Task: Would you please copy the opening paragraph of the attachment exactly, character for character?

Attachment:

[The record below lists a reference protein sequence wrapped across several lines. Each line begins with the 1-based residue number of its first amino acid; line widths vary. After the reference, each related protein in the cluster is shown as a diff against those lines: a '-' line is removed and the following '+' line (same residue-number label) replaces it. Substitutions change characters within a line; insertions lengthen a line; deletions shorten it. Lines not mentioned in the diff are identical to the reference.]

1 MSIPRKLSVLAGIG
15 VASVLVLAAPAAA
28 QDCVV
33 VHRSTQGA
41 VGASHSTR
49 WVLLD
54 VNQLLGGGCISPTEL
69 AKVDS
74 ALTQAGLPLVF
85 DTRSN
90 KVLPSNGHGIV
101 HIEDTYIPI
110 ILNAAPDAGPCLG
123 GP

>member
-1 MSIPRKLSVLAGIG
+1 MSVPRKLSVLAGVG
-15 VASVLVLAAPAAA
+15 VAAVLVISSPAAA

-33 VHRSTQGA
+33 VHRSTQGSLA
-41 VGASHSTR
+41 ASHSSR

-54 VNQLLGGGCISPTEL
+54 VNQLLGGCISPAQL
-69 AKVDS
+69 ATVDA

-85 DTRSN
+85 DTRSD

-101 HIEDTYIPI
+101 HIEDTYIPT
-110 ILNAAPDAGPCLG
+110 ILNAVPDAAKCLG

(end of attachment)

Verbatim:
[The record below lists a reference protein sequence wrapped across several lines. Each line begins with the 1-based residue number of its first amino acid; line widths vary. After the reference, each related protein in the cluster is shown as a diff against those lines: a '-' line is removed and the following '+' line (same residue-number label) replaces it. Substitutions change characters within a line; insertions lengthen a line; deletions shorten it. Lines not mentioned in the diff are identical to the reference.]